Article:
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    Quote Originally Posted by freeflyd View Post
    Now can I just say that there is MASSIVE road construction happening around Mwanza and to the west of there and nothing around the area described above. Perhaps they are making another plan.
    Latest is that the Kenyan government has lodged an official protest against the road, so let's see what develops. The alternative route that has been proposed by the African Wilderness Foundation is from Mwanza south east via Shinyanga and then linking with Arusha Dodoma road just west of Tarangire. Dawie, I presume you mean the roadworks are EAST of Mwanza - west is in the lake, or on the Sengerema to Geita route.

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    Both ways really. There is a ferry (Dar harbour style) that crosses the lake south of Mwanza between Kikongo and Busisi. T4A marks it as a dirt track. we drove on a brand new taer road for some of the way and a 40m wide graded surface being prepared for tarring the rest of the way.

    It's being built by Chinese prisoners who don't get salaries and the project manager was a German guy the size of a house!

  12. #12
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    Default good news

    <dl><dt>When we remember we are all mad, the mysteries disappear and life stands explained (Mark Twain)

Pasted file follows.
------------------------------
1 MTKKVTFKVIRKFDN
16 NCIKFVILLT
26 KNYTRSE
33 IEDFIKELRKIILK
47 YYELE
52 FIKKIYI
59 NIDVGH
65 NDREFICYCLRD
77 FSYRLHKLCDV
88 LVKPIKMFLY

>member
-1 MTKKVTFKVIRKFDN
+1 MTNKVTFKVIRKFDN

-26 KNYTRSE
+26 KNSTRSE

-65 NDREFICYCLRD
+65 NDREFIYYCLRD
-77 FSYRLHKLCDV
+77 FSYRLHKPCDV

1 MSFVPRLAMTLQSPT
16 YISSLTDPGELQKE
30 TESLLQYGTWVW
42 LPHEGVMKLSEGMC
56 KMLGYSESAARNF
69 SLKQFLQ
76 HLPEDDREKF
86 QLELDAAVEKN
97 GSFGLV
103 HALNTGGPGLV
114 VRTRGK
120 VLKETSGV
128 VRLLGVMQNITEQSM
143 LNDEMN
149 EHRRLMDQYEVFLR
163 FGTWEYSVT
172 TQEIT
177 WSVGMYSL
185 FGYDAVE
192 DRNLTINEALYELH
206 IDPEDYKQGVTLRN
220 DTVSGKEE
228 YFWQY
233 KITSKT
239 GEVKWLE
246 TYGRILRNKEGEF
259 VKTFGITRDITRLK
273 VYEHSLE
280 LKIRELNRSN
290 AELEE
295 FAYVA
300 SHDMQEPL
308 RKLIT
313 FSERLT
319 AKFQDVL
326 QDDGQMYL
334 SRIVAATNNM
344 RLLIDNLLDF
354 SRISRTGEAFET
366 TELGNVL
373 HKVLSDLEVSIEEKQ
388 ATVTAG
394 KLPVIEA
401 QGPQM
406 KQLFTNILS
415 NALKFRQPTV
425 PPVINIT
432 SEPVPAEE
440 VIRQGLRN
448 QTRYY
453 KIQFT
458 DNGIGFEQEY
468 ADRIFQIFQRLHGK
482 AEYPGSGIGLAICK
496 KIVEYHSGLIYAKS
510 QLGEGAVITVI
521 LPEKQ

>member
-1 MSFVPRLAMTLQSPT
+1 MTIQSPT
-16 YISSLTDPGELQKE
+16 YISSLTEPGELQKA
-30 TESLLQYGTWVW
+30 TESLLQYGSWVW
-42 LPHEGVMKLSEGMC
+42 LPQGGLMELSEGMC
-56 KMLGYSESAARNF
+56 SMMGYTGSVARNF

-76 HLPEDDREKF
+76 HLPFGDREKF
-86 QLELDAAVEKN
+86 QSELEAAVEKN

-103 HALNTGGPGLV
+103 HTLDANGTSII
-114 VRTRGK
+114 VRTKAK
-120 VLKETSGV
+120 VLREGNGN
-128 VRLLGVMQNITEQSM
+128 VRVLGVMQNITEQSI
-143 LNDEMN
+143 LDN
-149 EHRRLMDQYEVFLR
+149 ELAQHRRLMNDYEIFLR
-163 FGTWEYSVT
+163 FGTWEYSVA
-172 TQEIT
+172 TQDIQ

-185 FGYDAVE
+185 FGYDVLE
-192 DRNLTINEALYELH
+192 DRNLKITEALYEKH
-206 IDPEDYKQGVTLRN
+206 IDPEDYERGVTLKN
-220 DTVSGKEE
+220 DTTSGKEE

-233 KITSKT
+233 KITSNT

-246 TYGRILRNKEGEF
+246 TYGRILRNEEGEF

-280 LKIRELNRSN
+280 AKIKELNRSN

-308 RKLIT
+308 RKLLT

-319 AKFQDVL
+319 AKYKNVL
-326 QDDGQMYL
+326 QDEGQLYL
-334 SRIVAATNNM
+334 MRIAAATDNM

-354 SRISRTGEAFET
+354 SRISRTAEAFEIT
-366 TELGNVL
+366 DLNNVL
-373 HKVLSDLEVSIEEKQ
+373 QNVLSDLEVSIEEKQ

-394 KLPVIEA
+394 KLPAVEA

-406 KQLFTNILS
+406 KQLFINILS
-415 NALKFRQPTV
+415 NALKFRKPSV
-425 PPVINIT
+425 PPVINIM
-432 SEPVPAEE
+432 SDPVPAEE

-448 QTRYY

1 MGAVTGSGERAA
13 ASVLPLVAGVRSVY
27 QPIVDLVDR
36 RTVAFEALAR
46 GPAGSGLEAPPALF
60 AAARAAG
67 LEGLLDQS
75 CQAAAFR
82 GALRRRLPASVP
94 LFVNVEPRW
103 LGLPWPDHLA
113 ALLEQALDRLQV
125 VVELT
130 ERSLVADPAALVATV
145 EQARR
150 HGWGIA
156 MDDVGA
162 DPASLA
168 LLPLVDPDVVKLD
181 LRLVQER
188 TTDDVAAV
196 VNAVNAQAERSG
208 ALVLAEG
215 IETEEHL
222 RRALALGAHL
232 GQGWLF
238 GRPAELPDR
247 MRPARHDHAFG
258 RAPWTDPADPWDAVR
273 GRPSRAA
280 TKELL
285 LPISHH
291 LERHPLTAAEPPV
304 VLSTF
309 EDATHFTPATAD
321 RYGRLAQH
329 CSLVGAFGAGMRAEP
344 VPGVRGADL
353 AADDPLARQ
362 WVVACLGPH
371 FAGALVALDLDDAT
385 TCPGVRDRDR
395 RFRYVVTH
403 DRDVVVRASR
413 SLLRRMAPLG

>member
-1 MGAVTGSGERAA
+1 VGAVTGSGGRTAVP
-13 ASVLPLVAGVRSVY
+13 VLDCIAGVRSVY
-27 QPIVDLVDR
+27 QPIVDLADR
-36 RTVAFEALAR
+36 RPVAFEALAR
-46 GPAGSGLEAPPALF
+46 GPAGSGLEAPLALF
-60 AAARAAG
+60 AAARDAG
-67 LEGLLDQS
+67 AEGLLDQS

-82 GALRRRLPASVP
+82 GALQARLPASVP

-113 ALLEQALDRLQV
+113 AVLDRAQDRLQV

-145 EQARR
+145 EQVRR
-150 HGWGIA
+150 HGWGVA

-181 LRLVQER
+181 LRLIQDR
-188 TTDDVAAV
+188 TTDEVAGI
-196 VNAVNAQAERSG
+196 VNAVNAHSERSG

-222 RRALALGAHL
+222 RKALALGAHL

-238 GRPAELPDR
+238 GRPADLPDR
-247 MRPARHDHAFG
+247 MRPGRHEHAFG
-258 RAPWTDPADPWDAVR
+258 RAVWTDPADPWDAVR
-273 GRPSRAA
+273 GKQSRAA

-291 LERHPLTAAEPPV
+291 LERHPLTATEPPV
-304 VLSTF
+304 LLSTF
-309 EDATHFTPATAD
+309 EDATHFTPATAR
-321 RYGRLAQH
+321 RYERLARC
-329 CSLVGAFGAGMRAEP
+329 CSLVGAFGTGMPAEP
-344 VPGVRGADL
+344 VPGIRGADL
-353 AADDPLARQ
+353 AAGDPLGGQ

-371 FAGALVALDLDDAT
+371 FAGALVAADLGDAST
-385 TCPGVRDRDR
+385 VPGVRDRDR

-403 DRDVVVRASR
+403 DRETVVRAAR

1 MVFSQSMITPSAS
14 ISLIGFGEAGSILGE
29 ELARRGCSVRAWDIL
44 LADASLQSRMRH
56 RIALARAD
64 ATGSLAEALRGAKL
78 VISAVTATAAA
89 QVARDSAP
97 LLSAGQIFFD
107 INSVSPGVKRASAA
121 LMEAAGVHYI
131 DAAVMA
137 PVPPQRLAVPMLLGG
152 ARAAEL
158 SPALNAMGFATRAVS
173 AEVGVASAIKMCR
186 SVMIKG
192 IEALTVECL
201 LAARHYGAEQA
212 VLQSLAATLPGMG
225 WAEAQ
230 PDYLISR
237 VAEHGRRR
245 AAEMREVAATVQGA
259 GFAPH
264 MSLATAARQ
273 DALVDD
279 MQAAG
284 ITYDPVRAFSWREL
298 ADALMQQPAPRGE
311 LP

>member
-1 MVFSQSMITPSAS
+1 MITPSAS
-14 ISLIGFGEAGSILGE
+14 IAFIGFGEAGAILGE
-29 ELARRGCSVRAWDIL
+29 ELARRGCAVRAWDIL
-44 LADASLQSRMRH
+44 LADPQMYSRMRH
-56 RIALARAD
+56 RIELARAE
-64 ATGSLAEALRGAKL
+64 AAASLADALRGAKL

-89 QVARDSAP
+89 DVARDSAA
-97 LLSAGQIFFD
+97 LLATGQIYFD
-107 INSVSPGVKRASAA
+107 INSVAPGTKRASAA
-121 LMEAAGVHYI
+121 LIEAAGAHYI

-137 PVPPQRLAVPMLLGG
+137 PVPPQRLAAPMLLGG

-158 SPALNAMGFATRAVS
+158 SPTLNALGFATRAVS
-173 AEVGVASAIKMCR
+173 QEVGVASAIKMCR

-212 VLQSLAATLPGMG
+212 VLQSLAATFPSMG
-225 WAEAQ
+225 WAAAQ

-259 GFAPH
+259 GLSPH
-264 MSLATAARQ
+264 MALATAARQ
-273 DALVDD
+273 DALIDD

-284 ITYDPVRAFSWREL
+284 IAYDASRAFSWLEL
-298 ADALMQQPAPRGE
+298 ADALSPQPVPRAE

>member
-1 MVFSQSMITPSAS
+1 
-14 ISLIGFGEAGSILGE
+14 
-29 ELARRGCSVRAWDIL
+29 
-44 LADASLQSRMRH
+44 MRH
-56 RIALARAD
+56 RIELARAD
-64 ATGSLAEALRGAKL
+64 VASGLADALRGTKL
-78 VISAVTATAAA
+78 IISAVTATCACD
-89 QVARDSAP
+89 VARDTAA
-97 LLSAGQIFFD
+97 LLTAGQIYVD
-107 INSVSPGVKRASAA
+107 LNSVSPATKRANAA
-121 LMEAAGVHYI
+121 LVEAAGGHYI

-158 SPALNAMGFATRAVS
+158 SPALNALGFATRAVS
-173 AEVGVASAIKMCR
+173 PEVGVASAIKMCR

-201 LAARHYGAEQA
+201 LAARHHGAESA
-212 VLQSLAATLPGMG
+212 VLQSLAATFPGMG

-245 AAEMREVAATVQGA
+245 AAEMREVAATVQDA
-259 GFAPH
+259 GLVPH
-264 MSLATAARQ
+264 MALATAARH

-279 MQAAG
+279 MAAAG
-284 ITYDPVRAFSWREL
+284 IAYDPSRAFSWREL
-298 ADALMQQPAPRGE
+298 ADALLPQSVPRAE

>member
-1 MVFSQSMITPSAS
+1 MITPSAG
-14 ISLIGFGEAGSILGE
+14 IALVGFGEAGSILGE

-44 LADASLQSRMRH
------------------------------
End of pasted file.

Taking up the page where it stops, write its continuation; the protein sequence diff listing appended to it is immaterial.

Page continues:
</dt></dl>

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    "In what is a victory for environmentalists, scientists, tourism, and the largest land migration on Earth, the Tanzanian government has cancelled a road that would have cut through the northern portion of the Serengeti National Park."

    Now THAT is good news!

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    Good news .

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    As I've said elsewhere....I was never too worried about this one. This was just a bit of electioneering. There were just too many people against it; powerful people who hold Tanzania's purse-strings, including the IMF, the World Bank, the EU and individual donor countries. Kenya, the neighbourhoods biggest economy, was also against it. I believe that they have used the threat of this road to get the German's to volunteer to build them an alternative route.